Australian Foreign Relations: Australia and Asia
Not available in 2012
Previously offered in 2013
Traces the foreign relations of Australia with its neighbours in the Asia-Pacific region. The period of review is from Australian settlement, although there is an introduction to European colonisation, to the current debate surrounding 'Australia as an Asian nation'.
Students will be expected to: demonstrate an understanding of the key issues in the history of Australian foreign relations in the Asia-Pacific region; analyse documents and a variety of source materials; recognise the different themes in history (diplomatic, military, economic, social); and syntheses sources in oral and written form.
The initial focus is on the first contacts with the Chinese and the development of immigration restriction. This is followed by a study of the rise of Japan from the 1880s to the restoration of full Australia-Japan relations in the late 1950s. This section of the course will include an assessment of the impact of the Pacific War on Australia's foreign relations and of the role of Japan in Australia's attempts to secure a security treaty with the United States of America. There is an assessment of Australia's relations with its neighbours in South East Asia after 1945, with a particular focus on Indonesia, Malaysia and Vietnam. Finally, the course surveys the growing importance of Australia's relations with Asia since c.1973, with particular reference to the current debate about Australia's role in the region.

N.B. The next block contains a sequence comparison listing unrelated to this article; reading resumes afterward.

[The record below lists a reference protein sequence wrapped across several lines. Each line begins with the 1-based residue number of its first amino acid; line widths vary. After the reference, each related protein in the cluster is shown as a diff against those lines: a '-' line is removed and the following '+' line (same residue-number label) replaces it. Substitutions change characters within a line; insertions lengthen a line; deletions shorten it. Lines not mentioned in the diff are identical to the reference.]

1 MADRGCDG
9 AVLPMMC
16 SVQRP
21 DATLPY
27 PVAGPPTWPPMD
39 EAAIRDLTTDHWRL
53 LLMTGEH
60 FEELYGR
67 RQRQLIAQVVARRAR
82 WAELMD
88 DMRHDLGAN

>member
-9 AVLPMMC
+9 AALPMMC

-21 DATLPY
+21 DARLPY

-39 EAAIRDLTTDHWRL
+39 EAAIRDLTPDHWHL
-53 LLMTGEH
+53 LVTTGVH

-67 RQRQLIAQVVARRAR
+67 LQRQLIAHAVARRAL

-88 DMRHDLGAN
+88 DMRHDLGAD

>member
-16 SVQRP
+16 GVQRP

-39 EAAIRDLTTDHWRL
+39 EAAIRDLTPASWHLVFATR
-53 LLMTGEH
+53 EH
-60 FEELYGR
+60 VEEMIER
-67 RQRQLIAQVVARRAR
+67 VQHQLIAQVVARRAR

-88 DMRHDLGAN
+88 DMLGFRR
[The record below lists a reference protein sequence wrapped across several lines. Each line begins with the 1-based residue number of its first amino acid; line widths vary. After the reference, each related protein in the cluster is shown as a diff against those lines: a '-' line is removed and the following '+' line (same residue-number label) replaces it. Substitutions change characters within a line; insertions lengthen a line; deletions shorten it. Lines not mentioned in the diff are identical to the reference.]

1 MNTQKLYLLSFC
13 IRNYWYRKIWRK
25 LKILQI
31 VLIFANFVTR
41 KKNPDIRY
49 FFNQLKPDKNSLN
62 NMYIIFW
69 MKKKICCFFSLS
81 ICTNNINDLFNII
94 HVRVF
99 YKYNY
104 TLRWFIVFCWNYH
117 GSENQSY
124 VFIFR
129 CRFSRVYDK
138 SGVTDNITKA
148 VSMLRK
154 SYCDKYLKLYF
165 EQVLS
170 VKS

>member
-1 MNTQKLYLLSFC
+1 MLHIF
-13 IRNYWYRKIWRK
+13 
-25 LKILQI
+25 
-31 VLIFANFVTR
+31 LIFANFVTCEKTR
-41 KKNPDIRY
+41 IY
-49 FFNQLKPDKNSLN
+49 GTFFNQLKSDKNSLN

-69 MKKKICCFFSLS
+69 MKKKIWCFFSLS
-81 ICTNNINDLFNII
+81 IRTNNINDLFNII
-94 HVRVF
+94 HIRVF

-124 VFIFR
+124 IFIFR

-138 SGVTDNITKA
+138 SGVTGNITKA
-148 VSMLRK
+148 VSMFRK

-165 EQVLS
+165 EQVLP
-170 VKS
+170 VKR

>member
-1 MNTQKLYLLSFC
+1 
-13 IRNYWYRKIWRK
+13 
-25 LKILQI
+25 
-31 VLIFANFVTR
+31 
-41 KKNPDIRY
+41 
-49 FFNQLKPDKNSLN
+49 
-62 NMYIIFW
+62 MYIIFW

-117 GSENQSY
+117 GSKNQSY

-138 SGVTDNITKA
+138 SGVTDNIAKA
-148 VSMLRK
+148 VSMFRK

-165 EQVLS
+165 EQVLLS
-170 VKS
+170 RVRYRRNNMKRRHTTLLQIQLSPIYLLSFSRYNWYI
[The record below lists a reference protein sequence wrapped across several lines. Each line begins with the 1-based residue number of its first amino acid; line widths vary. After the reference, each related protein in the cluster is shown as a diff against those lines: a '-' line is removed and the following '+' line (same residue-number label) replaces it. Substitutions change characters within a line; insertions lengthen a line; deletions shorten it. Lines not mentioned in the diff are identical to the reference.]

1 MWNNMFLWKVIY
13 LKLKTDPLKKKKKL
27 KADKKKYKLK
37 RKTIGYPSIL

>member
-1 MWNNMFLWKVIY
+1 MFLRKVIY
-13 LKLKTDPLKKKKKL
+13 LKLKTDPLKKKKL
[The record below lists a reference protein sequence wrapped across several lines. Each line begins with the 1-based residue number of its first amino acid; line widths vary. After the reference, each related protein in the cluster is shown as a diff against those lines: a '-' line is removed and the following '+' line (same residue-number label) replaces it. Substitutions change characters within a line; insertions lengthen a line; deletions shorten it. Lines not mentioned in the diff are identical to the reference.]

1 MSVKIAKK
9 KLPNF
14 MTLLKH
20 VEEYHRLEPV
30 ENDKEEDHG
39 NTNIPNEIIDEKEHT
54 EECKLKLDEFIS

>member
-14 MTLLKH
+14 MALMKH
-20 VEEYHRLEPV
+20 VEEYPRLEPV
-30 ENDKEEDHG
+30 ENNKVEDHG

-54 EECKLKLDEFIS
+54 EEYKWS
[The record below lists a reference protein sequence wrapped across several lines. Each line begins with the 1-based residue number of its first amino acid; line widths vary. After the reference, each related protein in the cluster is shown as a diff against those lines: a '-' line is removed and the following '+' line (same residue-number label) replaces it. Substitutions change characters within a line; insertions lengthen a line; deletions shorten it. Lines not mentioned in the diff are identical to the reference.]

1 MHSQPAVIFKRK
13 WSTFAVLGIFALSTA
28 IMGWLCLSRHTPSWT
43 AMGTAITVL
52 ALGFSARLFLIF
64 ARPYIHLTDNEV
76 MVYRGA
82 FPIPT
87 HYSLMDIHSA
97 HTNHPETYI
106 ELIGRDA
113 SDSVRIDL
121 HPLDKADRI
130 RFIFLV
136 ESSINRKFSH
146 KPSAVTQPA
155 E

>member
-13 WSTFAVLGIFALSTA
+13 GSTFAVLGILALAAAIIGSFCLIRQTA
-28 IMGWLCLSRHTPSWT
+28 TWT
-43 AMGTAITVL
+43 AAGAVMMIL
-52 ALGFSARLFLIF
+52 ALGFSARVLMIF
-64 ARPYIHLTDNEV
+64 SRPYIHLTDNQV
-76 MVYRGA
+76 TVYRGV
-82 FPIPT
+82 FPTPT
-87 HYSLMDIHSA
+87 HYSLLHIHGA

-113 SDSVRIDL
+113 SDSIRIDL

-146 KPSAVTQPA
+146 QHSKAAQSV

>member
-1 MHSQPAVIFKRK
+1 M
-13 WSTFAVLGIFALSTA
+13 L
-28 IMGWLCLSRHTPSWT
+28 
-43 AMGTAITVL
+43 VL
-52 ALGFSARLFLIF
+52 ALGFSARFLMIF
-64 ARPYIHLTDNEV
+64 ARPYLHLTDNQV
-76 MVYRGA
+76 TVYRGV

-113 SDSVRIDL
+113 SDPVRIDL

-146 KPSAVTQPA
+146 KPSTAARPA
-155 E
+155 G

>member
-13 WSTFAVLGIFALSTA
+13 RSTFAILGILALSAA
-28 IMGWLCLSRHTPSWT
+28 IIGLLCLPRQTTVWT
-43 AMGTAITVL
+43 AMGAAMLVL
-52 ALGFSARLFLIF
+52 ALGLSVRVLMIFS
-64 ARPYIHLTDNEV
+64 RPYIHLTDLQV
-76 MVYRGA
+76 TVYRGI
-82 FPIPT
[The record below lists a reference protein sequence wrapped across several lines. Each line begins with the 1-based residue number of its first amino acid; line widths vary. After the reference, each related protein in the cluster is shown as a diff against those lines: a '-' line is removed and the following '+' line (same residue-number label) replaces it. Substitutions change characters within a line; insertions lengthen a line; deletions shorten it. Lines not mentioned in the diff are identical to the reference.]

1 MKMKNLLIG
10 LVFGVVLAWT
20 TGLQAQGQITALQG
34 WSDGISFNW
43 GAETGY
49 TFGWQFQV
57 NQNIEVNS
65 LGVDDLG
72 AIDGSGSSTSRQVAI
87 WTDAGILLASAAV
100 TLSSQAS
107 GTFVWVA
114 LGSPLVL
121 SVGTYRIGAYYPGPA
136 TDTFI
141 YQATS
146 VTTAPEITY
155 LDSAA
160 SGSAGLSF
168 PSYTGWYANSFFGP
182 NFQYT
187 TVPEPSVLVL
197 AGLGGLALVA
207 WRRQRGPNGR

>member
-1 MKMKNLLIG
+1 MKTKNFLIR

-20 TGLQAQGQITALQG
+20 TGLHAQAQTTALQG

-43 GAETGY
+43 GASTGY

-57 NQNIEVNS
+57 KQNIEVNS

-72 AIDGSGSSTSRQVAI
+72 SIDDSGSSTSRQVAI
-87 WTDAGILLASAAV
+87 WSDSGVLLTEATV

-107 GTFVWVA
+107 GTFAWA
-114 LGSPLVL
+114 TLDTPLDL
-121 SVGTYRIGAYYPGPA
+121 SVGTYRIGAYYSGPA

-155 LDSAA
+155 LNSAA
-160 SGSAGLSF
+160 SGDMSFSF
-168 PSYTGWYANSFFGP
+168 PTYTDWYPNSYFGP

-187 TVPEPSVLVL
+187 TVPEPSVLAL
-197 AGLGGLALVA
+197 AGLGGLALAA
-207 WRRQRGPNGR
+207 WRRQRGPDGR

Students who have completed HIST3210 are not eligible to enrol in this course
20 units in History at 1000 level or equivalent.
Modes of Delivery
Lecture: for 1 hour(s) per Week for Full Term
Tutorial: for 1 hour(s) per Week for 12 weeks